Association for Research Annual Meeting

Association for Research Annual Meeting

VOL. 64, NO. 1 EDITORIALS health measure. He has cited support from one general practitioner who asserts that shooting off fireworks is a lot less d...

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VOL. 64, NO. 1

EDITORIALS

health measure. He has cited support from one general practitioner who asserts that shooting off fireworks is a lot less dangerous than skiing. This is an interesting evalua­ tion of relative "danger," in that it ranks sheer number of accidents, especially frac­ tures, as more serious than damaged or lost vision—for only in those terms is skiing a greater threat to health than fireworks. Dr. Schumacher argues that the only fire­ works classed as "safe" and hence legal in Maine, caps, are too primitive a form of therapy and are thus an unsatisfactory out­ let for normal children to get rid of their tensions by blowing off steam. It would seem then that Class C fireworks should be an equally unsatisfactory outlet if they were classed as safe, for it is the element of dan­ ger itself that provides the kicks in skiing, fast driving and other such activities. Since firecrackers would thus, in time, prove to be inadequate to release tensions, someone might then advocate even more dangerous explosive playthings. A more serious visual threat arises from the difficulty in supervising the numerous small roadside stands and small shops that sell fireworks. Nearly every accident in­ volves purchase of illegal explosives and the proliferation of retail outlets selling fire­ works, which such legislation would en­ courage, could not help but endanger eyes. Frank W. Newell ASSOCIATION FOR RESEARCH ANNUAL MEETING Over 200 enthusiastic scientists converged on Clearwater Beach, Florida, on the last day of April to attend the annual meeting of the Association for Research in Ophthal­ mology. The two-day meeting, May 1 and 2, was held in pleasant surroundings, stimu­ lating sunbathing as well as science. A diverse program was presented with subjects of interest to many scientific tastes. On one morning the meeting was divided into four concurrent specialty seminars in

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immunology, biochemistry, anatomy and visual electrophysiology, forcing the listener to evaluate carefully what indeed his major interests were. This division was necessitated by the large volume of papers submitted for the meeting. Baum and Martola reported that corneal edema is an insufficient stimulus for stromal vascularization and cited clinical examples of chronic corneal edema without the for­ mation of new vessels. Trenberth, Mishima and Valentin found that ouabain applied to the rabbit corneal endothelium causes cor­ neal swelling. The relationship between swelling and ouabain concentration suggests an inhibition effect on a Na K ATPase sys­ tem which is probably part of an active cat­ ion transport system present in the region of the corneal endothelium. Klyce and Dohlman found that shrinkage of hydrogel mem­ branes of glyceryl methacrylate implanted intralamellarly in rabbit and steer corneas was related to corneal swelling pressure. Kaye and Mishima found that corneas per­ fused with a calcium free K E I medium un­ dergo a marked increase in permeability due to a separation of endothelial cells. Mehta and Maisel reported that purified bovine alpha crystallin and albuminoid from adult lenses show nearly identical subunit patterns. From the discussion following this paper it was obvious that lens biochemists do not all agree on the definition of albu­ minoid. Zwaan and Ikeda noted that in the differentiating chicken lens, delta-crystallin appears first, beta-crystallin slightly after­ ward and alpha-crystallin last. Spector and Zorn reported that apha-crystallin contains one sulfhydryl group for each monomeric unit. Li and Spector described properties of calf lens alpha-crystallin. Lerman, Forbes and Zigman found that the hyperchromicity in dog, fish, and rat lens gamma-crystallin is due to the tyrosine residues within the crys­ tallin substance. Lerche and Wulle studied the fine structure of the lens of 8, 11 and 20-mm human embryos. Amrute and Green reported alpha-glycer-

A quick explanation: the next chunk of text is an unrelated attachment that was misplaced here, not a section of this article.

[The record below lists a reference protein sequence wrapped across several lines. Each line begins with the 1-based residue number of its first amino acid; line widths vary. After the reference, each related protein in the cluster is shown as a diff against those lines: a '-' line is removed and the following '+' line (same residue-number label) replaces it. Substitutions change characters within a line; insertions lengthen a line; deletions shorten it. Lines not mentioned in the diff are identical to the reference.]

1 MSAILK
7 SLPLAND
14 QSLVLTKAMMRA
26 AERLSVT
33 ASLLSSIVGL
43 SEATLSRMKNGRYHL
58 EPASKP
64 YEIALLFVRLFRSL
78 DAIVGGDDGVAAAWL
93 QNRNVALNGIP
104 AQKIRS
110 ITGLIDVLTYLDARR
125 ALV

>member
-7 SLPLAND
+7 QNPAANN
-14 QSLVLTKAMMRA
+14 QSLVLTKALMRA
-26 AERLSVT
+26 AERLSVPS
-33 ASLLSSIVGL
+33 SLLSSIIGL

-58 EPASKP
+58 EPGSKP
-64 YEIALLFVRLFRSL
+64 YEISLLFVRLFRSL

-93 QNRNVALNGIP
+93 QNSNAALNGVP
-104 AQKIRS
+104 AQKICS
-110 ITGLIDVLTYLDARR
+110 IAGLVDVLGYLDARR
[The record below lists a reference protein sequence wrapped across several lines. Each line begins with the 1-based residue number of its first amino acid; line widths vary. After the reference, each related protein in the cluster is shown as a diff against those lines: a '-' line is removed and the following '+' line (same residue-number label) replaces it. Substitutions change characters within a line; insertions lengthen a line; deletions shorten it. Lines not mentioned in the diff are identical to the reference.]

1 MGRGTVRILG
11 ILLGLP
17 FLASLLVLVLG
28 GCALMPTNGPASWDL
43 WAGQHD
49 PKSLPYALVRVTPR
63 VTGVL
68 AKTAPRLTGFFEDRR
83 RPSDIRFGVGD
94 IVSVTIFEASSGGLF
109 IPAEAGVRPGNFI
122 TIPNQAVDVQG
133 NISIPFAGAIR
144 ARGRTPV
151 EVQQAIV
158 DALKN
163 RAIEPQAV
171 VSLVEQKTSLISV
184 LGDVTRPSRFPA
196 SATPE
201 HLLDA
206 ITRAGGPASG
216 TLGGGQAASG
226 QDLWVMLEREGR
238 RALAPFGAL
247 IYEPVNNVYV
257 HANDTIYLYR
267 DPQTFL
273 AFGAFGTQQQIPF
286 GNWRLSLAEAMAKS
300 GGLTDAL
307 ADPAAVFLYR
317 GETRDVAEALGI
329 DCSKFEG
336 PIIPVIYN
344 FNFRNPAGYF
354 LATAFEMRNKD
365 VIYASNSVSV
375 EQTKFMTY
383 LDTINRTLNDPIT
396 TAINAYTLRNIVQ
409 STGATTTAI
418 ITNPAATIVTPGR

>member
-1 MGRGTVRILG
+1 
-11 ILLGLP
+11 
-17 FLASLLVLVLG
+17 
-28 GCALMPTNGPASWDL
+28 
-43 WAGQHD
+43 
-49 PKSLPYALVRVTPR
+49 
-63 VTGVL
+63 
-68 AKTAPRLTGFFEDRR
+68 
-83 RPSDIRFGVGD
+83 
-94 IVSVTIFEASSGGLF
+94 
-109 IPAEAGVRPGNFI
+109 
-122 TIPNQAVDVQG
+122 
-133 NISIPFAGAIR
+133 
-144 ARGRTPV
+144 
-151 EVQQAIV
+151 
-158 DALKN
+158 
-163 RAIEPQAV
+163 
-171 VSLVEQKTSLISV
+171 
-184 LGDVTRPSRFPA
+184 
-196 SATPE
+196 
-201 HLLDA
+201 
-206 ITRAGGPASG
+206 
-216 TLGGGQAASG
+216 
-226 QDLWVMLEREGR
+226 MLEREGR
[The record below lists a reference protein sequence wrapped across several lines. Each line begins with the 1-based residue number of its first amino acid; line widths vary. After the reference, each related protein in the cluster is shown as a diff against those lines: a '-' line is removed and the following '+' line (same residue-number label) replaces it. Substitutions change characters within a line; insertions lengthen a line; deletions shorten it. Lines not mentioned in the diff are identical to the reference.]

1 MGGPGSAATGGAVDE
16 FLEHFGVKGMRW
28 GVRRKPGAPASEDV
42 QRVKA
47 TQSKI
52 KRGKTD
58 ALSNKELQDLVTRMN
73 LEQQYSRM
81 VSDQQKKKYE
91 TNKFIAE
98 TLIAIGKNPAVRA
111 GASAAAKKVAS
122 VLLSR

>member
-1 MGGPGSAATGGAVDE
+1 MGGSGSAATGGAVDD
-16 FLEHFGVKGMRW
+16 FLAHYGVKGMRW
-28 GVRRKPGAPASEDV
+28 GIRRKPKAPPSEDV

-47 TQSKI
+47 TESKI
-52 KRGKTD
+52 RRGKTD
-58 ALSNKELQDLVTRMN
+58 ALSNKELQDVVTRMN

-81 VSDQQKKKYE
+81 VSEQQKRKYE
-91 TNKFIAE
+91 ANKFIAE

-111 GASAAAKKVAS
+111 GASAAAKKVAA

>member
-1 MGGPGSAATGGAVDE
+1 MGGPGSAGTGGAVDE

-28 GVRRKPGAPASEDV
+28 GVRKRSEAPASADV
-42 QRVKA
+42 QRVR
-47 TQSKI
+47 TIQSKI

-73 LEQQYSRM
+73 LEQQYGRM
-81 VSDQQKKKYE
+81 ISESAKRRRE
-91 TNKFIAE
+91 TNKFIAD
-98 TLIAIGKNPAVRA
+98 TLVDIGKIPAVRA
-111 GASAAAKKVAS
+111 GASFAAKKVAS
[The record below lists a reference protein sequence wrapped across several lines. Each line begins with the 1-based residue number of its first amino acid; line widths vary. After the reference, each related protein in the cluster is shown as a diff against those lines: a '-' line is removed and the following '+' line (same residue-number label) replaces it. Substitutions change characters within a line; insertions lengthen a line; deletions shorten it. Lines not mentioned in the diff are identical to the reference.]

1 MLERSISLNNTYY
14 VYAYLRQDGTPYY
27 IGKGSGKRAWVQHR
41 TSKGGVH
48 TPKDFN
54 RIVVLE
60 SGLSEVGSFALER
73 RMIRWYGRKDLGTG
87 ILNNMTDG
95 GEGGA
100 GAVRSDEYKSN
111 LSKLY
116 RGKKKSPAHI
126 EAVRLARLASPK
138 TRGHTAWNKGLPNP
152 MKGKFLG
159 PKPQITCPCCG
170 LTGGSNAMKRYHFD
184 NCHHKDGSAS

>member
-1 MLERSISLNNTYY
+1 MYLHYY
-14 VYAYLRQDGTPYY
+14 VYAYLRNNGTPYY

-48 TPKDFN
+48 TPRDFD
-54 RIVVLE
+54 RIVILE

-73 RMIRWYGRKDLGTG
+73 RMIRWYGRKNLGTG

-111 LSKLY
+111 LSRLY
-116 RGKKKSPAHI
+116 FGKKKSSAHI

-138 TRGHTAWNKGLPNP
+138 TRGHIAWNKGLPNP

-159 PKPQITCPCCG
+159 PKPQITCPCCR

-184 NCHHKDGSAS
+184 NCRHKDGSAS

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AMERICAN JOURNAL OF OPHTHALMOLOGY

ophosphate dehydrogenase activity in rat lens homogenates. Farkas described the effect of insulin administration on the glu­ cose utilization and glucose uptake of the lenses of chromium-treated animals. Kuck found that oxidized and reduced nucleotides decrease in the aging rabbit lens but glucose and fructose content do not change. Barber found an increase in free amino acids in early cataracts but also eventually a decrease as progression occurs. The initial increase probably plays an important role in attract­ ing water into the lens. According to Lam­ bert and Kinoshita, roentgen or beta irradi­ ation of the rabbit lens results in increased permeability in about one week and a cata­ ract in about 15 days. These changes are dose dependent. Fraunfelder and Burns originated the classification "acute reversible lens opacity" for characteristic reversible lens changes produced by alteration of various environ­ mental factors such as humidity, tempera­ ture, various gas concentrations, etc. Some previously reported experimental cataracts, in which physical or chemical agents were implicated, may actually be of this type since they could be prevented by closure of an animal's eyelids or by alteration of tem­ perature in the environment. Nichols, Jacabowitz and Hottenstein re­ ported that during light adaptation there is an increase in retinal dopamine in rats and rabbits and in choroidal norepinephrine in guinea pigs and rabbits. Bernstein noted a progressive depletion in retinal pigment epi­ thelium secretory material over a seven-day period of dark adaptation. However, expo­ sure to light restored the normal state with­ in minutes. Futterman and Bishop evaluated the ac­ tive pathways in visual cell outer segments capable of supplying reduced pyridine nu­ cleotides for the enzymatic reduction of vi­ tamin A aldehyde to vitamin A during light adaptation. Kinoshita and Merola found that high concentrations of urea caused a loss of activity of two types of ATPases in rod outer segments and intermediate concentra­